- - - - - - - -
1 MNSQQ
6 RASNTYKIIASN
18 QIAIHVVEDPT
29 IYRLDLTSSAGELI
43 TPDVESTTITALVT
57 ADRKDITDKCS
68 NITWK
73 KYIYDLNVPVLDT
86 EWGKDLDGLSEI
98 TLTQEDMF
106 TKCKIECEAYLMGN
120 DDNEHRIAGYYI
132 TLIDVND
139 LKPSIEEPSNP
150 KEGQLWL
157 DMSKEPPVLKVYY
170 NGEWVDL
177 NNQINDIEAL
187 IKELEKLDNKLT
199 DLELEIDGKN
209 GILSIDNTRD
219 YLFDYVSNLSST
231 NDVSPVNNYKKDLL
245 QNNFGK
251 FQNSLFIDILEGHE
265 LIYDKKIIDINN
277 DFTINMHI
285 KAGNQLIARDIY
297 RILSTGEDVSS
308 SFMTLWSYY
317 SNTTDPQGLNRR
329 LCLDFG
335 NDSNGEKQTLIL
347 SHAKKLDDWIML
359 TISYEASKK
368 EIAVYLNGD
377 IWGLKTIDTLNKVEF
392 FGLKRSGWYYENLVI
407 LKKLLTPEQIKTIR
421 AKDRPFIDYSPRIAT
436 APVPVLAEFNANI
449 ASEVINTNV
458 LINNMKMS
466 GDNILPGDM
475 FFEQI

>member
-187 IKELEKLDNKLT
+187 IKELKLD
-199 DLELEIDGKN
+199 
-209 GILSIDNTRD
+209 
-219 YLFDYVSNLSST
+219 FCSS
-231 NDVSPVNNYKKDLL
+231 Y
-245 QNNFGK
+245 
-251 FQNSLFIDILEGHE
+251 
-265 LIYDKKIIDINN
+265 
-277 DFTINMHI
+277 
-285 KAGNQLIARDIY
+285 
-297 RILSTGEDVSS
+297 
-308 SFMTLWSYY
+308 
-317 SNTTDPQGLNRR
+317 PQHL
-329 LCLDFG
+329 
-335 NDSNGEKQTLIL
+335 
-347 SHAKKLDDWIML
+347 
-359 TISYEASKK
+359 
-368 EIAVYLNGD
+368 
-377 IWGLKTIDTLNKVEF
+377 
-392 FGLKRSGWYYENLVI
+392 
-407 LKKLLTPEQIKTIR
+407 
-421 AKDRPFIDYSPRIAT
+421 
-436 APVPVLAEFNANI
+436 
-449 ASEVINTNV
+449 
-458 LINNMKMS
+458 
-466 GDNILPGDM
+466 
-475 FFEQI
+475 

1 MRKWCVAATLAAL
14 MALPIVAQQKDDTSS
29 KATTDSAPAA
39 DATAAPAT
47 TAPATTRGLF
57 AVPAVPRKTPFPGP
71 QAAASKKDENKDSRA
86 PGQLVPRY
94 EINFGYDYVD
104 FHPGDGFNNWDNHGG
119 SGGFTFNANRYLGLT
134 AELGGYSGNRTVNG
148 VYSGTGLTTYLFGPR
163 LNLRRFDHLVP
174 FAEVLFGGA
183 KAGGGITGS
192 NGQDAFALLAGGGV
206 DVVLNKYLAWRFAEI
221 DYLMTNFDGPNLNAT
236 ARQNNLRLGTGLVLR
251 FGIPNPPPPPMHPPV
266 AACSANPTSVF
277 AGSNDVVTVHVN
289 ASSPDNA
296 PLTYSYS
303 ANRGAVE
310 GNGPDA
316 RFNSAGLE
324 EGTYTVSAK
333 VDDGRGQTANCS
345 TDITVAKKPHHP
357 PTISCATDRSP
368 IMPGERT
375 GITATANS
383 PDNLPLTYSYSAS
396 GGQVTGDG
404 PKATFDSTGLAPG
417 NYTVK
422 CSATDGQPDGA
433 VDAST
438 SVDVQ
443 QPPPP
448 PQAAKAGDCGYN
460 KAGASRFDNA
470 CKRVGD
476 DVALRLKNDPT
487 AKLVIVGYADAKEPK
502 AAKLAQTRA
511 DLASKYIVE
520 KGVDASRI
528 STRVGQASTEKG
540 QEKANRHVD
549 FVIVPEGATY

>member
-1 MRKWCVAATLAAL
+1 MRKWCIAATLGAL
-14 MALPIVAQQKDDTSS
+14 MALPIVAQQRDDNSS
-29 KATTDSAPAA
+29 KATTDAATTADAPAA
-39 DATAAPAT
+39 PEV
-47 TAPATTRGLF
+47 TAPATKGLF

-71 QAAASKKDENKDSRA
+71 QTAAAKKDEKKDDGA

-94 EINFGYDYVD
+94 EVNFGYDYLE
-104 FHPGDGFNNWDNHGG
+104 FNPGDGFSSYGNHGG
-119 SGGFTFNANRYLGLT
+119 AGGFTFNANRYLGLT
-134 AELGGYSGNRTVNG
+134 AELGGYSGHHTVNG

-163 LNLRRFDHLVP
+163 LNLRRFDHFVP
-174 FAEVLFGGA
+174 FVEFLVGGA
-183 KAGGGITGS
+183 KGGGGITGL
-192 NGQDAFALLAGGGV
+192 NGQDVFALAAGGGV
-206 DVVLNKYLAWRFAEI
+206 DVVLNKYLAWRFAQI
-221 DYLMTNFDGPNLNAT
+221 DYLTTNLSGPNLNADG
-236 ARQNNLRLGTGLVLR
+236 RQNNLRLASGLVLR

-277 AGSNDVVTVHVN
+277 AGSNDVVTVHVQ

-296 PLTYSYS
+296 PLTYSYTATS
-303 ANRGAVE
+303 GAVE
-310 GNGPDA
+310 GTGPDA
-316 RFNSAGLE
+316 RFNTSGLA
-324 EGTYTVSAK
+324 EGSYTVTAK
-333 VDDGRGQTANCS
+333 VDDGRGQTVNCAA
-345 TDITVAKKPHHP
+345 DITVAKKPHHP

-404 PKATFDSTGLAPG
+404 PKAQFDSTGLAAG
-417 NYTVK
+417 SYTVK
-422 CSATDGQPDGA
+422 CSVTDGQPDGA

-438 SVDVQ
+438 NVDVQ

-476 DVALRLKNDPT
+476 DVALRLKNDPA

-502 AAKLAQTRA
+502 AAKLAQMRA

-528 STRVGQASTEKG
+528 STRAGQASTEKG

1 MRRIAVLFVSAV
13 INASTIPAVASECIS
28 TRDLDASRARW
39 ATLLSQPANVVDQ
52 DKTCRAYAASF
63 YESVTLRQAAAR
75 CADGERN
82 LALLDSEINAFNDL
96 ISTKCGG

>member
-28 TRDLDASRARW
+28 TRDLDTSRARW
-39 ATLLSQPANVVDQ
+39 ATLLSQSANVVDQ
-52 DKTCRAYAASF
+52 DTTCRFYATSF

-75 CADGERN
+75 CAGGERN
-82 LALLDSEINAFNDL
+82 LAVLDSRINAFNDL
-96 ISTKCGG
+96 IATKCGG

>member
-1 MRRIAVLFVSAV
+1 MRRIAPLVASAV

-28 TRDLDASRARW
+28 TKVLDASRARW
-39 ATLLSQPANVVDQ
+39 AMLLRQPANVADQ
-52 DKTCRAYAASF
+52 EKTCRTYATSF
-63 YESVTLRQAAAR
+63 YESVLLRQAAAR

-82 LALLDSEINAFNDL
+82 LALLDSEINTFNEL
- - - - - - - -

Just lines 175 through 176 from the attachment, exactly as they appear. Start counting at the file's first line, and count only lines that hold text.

-163 LNLRRFDHLVP
+163 LNLRRFDHFVP